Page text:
Letter to the Editor – What we need is a political-economic public health
Lindsay McLaren, PhD
University of Calgary, Calgary, Alberta, Canada
Lindsay McLaren, 3280 Hospital Dr., N.W., Calgary, AB T2N 4Z6; Email: email@example.com
McLaren L. Letter to the Editor – What we need is a political-economic public health. Health Promot Chronic Dis Prev Can. 2023;43(4):199. https://doi.org/10.24095/hpcdp.43.4.05
To the Editor:
I fully agree with Choi et al.Footnote 1 that ongoing, interdisciplinary collaboration is needed to address complex health problems and improve health for all. However, “clinical public health” as described in this commentary is not going to achieve this.
First, it is well established that the root causes of poor health and health inequities lie in political-economic arrangements anchored in neoliberal capitalism. Due to its profit maximization imperative, these arrangements erode social and ecological determinants of health, and this is experienced in a highly inequitable and unjust manner.Footnote 2 Examples include the financialization of housing; subsidies to polluting industries; and polarization of income and wealth, which erodes broad support for a robust public sector. It is untenable to consider that we might address “wicked problems” and “syndemics” without considering this broader political-economic context, including who is benefiting from the status quo.
Moreover, while curative and preventive (“upstream”) activities may be “complementary,” they are certainly not equal. Power and politics combine to perpetuate longstanding and pernicious problems of lifestyle drift and medicalization, which reduce complex, structural determinants to individual problems, allegedly amenable to technical, individual-level solutions.Footnote 3 These processes consistently obscure root causes.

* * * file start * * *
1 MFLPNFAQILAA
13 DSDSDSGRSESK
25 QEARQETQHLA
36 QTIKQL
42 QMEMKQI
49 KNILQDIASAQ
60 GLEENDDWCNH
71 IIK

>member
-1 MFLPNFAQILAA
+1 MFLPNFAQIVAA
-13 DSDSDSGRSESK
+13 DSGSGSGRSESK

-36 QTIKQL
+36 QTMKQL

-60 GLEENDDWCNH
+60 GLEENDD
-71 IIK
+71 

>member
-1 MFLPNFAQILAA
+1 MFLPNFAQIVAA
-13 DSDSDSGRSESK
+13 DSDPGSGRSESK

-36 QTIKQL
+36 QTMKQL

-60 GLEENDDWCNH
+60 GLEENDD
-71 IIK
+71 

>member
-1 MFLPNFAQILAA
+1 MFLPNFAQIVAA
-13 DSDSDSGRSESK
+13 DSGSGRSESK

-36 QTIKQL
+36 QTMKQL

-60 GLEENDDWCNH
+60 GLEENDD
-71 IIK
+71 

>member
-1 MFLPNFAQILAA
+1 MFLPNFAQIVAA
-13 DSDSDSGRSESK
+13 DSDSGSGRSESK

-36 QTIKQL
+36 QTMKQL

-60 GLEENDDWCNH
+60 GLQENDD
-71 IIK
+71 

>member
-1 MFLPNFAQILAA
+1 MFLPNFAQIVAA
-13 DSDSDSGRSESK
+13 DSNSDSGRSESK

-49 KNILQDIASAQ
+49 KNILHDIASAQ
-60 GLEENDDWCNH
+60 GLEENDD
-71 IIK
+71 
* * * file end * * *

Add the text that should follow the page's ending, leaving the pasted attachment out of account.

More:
To attempt to tackle these issues, a much broader version of interdisciplinary collaboration is required, which includes critical social science scholarship that engages deeply with root causes of health problems including extractive and exploitative relationships. The challenges to those sorts of collaborations are very significant, but so are the benefits of working to redress them.Footnote 4
All of this is theoretically consistent with a broad version of public health, long defined as the art and science of preventing disease and promoting health through organized efforts of society. Although Choi et al.Footnote 1 don’t define public health in their commentary, it is clear that they adopt a narrow version of public health as an arm of the health care/medical system focussed primarily on service delivery and surveillance. Unfortunately, it is this narrow version of public health, which has been building for decades,Footnote 5 that we have seen during the COVID-19 pandemic, to the detriment of population health and health equity.Footnote 6
What we need is a broad vision for public healthFootnote 7 that embraces, rather than brackets, the power and politics that shape all aspects of health and our efforts to improve it.
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